Editiorial | Crime, Constitution and corruption
The proof of the pudding, the saying goes, is in the eating.
So we will await the dish that is actually served by Prime Minister Andrew Holness and his attorney general, Marlene Malahoo Forte, before deciding on its quality. Mrs Malahoo Forte has promised that it will be more palatable than what was on offer a half-year ago. The Government's new anti-crime plan will, at least, be constitutional.
Jamaica's crime crisis long predates Mr Holness, and its resolution has eluded multiple administrations. But Mr Holness cavalierly used silly campaign talk that trivialised the scale of the problem and exacerbated pressure on himself.
Unfortunately, homicides in 2016 increased by a fifth, to more than 1,350, pushing the murder rate back past 50 per 100,000, which is well past what University of the West Indies (UWI) social anthropologist Herbert Gayle advised was the benchmark for civil war - 30/100,000. In the midst of last year's surge in murder and the Government's search for answers, Mrs Malahoo Forte warned of interventions that could mean "fundamental rights and freedoms guaranteed to Jamaicans may be abrogated, abridged or infringed".
At the time, the police were angling for new, sweeping powers of arrest and bail before having hard information with which to charge people. On the face of it, the Government is proposing a watered-down application of the idea, but within the confines of the Constitution, as part of its response to a rise in domestic violence against women and children.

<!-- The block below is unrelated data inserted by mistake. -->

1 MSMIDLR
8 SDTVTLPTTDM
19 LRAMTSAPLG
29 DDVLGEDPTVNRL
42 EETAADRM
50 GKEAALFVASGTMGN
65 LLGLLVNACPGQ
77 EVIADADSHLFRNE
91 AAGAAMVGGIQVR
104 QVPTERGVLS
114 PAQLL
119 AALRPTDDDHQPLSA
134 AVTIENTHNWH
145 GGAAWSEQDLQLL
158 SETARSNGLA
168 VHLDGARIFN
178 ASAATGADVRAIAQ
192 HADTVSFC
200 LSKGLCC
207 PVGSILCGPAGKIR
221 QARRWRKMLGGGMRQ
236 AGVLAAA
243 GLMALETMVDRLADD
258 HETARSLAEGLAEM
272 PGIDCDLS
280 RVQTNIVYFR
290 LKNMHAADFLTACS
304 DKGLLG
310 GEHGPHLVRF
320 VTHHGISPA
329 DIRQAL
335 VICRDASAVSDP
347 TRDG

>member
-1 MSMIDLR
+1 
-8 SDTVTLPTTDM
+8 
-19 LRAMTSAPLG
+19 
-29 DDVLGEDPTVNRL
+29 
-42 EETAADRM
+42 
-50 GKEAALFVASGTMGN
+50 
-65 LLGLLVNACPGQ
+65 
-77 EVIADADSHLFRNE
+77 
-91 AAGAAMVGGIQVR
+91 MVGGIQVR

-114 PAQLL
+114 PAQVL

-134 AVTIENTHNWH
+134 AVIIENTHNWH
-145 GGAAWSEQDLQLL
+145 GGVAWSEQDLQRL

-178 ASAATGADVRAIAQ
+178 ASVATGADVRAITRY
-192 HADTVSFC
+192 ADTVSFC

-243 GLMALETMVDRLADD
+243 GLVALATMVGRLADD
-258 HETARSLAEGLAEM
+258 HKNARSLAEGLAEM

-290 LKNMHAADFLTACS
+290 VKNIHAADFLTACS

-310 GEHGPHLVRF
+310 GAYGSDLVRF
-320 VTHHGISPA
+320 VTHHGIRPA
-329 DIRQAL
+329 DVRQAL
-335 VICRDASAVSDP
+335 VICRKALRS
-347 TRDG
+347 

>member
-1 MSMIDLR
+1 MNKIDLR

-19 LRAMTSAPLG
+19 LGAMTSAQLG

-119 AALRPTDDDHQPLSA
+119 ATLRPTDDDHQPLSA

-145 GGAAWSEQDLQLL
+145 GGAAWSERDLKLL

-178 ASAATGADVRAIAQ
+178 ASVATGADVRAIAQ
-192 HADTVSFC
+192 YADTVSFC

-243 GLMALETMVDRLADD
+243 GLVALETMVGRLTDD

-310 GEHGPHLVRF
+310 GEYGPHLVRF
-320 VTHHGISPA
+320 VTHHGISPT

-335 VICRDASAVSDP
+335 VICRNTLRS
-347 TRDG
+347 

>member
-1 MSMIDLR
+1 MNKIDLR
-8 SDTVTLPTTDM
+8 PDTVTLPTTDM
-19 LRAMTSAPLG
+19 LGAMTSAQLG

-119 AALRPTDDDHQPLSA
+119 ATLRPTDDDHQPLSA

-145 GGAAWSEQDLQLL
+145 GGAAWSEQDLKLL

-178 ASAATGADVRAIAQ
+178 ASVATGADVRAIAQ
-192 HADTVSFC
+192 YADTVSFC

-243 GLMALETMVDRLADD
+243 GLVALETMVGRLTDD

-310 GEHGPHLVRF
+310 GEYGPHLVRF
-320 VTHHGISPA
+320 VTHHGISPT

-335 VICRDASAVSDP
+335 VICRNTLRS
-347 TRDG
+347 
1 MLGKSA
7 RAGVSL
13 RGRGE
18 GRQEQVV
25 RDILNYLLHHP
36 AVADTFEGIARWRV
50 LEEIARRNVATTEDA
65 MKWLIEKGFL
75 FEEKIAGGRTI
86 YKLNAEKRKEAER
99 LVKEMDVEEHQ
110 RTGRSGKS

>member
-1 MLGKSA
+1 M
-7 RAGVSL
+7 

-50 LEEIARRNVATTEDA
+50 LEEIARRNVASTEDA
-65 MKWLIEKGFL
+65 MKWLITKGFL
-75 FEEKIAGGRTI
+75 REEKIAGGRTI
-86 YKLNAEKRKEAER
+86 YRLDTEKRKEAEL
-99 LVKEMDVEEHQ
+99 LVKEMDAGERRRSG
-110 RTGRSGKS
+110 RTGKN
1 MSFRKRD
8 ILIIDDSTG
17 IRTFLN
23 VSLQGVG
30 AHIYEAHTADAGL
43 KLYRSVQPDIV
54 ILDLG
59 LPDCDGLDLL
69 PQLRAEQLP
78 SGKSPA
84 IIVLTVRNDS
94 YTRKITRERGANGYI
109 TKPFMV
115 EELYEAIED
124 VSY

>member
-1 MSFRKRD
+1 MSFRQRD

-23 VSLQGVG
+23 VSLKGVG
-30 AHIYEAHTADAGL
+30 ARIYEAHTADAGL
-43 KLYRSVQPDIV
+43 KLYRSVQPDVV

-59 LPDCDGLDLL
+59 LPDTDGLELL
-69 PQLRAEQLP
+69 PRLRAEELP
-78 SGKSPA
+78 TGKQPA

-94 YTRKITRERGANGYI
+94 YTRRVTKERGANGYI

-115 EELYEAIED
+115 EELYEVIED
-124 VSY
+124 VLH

In the circumstance where the threat or likelihood of domestic violence is imminent, the police have been told to detain "aggressors" for a "cooling-off" period. The Government, for this, is apparently relying for cover under Section 14 (1) (f) (ii) of the Constitution, which allows for a person to be deprived of his liberty "... where it is reasonably necessary to prevent his committing of an offence".
Back door to rights breaches?
Any robust use of this constitutional exception to civil liberty has to be matched by aggressive oversight to ensure people's right of access to family, lawyers, and in accordance with Section 14 (3) (a) (i), to be "brought forthwith or as soon as is reasonably possible before an officer authorised by law or a court", or (ii) "released unconditionally or upon reasonable conditions to secure his attendance at the trial ...".
The point is that this constitutional opening ought not to be a back-door reintroduction of the notorious Suppression of Crime Act of the 1970s, whose near quarter-century of existence coincided with an inexorable rise in murder, and whose real contribution was to the constabulary's loss of the art and skill of investigation and the hardening of its muscular, paramilitary tactics.
Moreover, such tactics, as Dr Gayle pointed out in his series of articles in this newspaper recently, are, at best, effective only for a short time. While building the intelligence capabilities and enhancing the mobility of the police are vital, more holistic interventions, including rescuing boys and young men in inner-city communities from abuse, are critical.
Important to fighting crime is public trust in government. Citizens must believe that they repose confidence in their government; that it will not be mired in corruption; that their country won't slide 14 places on Transparency International's Corruption Perception Index; or that international parties won't be sceptical of the basis on which telecoms' operating licences are awarded. This approach demands extraordinary leadership from the prime minister.